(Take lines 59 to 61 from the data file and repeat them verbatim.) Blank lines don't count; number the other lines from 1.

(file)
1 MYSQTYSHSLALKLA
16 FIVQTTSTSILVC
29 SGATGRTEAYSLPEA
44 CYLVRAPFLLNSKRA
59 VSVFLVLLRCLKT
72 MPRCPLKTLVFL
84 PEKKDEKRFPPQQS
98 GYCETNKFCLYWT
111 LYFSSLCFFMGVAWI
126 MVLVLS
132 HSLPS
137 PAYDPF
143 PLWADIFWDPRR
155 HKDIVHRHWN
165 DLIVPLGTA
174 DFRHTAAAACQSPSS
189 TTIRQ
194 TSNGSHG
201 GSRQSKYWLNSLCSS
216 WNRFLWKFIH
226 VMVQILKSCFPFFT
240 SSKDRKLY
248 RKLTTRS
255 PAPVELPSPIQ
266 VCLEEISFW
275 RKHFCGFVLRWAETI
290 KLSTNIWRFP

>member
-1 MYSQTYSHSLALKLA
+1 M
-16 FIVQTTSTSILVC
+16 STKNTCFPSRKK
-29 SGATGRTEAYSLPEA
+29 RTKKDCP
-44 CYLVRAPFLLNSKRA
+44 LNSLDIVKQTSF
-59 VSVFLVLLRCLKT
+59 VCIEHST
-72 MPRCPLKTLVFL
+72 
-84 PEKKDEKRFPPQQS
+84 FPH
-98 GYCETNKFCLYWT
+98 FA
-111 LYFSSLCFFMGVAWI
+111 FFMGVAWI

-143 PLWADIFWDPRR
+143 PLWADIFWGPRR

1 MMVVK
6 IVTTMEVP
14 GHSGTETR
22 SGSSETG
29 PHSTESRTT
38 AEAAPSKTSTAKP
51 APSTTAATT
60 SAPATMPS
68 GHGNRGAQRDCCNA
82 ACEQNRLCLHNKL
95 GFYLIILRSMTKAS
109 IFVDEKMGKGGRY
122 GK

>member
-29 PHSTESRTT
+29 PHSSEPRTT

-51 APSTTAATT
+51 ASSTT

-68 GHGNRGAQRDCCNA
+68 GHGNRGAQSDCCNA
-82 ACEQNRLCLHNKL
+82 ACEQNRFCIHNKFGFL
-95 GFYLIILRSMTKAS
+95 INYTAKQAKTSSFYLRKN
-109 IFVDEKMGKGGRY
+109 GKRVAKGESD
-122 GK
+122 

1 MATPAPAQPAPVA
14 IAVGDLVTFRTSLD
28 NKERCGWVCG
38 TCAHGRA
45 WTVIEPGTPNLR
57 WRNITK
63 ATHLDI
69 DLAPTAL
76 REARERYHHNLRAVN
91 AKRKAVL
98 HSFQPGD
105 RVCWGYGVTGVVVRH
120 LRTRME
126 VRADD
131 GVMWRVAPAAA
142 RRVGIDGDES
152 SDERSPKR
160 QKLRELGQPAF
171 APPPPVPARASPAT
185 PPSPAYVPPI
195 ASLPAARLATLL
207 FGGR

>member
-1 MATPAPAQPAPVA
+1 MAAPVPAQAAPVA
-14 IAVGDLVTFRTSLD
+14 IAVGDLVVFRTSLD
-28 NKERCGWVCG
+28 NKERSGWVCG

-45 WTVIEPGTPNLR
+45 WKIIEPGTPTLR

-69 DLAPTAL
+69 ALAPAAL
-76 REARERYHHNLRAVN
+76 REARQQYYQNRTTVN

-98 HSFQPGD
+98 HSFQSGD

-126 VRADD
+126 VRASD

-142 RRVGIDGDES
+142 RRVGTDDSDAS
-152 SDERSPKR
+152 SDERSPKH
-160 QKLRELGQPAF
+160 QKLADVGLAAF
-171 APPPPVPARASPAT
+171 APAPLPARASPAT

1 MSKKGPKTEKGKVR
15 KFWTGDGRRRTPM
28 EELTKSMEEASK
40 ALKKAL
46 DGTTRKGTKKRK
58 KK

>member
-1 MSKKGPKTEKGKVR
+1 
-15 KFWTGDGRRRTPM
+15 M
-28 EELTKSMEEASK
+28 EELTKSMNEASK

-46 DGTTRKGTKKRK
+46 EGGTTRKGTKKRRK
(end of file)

95 GFYLIILRSMTKAS
109 IFVDEKMGKGGRY
122 GK